Sadly, the overwhelming response to my post "Dark times" from yesterday, on Twitter and the blogosphere, is "same here." This makes me very, very sad. I'm not sure what I expected, but probably more along the lines of "buck up and quit whining; it's not that bad." Evidently, it IS that bad, and it's also not just me. There is something in shared misery and having my perceptions legitimized (I'm not nuts), but it also increases my sense of hopelessness. Those Emergency Blues (one of my favorite nursing bloggers) has written a thought-provoking commentary on the post. Notably (emphasis mine),
I’ve argued on this blog before that there is a spurious belief out there that once a nurse becomes management he is somehow exempt from the professional duties and responsibilities which bind all nurses, and hospital policy or the demands of human resources takes precedence over these obligations. This pretense needs to stop: it’s damaging to the profession and it harms patients. Nurse managers who create an unsafe or hostile working environments are responsible in turn for increased patient mortality and morbidity. The evidence is pretty strong for the link between quality of nursing work-life and patient outcomes. By the nursing standards of practice here in Ontario — like most places — abusive behaviour and harming patients is surely a matter for professional discipline. Do we need to start reporting a manager’s “bureaucratic terrorism” to our respective colleges/state boards of nursing? Maybe it’s time we called them on it. There is clear sense among frontline nurses that we need managerial accountability for poor practice, and evidently hospitals aren’t providing it.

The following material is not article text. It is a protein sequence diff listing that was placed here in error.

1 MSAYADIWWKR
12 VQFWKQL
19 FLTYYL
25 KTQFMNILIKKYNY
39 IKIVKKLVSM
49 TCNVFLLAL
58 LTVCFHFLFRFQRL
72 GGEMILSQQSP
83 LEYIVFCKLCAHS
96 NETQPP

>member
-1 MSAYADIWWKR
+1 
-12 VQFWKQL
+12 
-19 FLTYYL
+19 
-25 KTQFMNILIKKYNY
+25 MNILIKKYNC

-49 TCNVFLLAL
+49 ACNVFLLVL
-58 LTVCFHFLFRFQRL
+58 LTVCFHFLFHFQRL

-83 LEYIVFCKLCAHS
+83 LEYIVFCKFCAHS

The post goes on to suggest that individual nurses can do nothing but quit, thus voting with our feet. The first part I fear is true; the second part, not so much. I've seen nurses get mad and quit and nobody cares. Departments go insane over the budget, making byzantine schedules designed to eke out savings here and there, while they spend a gazillion dollars per year training new nurses rather than look into staff retention a little bit. It seems almost insanely stupid to me, but it's a fact. In addition, given that nurses are generally cowering in fear over disciplinary action and/or termination as a baseline, it's highly unlikely anyone is going to individually start reporting nurse managers for this behavior. I'm not. I think they are responding to their own set of crazy-making forces. The buck does, however, eventually have to stop somewhere, and where that is I don't know.
What it comes down to is this: the only nurse I have any control over is myself. I am mulling over the resources I do have at my disposal, including the stated availability of counsel for secondary trauma and job-related stress. Which I definitely have and which are now undeniably affecting my life in unacceptable ways. I wonder if I would still be married were I still in my old career. And I'm waiting to see if my new relationship survives this one. Not OK.